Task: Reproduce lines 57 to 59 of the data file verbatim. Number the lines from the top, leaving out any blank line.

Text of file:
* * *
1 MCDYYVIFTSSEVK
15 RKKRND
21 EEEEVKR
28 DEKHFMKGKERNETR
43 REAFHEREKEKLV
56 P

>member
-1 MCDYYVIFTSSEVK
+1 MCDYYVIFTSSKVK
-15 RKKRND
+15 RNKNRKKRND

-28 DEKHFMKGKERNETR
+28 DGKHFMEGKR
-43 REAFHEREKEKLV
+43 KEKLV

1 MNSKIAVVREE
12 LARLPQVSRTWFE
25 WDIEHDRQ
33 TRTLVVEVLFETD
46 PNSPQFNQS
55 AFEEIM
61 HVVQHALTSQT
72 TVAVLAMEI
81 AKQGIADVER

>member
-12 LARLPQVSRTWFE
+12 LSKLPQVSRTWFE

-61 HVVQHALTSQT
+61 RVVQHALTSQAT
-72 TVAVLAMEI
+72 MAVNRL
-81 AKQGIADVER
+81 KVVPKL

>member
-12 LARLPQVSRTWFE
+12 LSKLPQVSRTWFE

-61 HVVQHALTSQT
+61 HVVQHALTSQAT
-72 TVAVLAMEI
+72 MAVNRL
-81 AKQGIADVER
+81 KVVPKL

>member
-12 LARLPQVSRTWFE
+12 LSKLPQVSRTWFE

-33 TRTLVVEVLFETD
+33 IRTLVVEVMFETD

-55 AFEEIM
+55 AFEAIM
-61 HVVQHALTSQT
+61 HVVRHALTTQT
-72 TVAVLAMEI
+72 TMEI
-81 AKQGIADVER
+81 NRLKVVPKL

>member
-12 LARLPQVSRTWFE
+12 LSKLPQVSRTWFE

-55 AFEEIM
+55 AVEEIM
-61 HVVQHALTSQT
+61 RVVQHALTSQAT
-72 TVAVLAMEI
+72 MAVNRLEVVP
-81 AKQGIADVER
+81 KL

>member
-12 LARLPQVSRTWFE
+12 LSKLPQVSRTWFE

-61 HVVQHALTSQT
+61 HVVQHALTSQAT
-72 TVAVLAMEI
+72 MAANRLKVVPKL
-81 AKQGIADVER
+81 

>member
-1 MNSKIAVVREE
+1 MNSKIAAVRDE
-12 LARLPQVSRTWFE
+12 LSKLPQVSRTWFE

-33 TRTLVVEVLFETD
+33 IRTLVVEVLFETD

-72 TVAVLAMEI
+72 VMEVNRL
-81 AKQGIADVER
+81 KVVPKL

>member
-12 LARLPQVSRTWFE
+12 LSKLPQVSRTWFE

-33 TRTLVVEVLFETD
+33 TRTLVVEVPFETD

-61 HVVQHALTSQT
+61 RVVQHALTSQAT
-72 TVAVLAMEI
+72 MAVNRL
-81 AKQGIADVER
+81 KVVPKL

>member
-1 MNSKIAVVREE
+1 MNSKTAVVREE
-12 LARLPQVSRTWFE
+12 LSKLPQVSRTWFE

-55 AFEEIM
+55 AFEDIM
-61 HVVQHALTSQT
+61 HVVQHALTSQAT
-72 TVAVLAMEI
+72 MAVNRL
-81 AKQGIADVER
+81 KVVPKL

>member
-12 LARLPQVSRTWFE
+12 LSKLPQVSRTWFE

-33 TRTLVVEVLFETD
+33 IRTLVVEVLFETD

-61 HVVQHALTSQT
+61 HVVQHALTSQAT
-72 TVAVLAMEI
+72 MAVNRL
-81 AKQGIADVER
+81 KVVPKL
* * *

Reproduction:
-12 LARLPQVSRTWFE
+12 LSKLPQVSRTWFE

-55 AFEEIM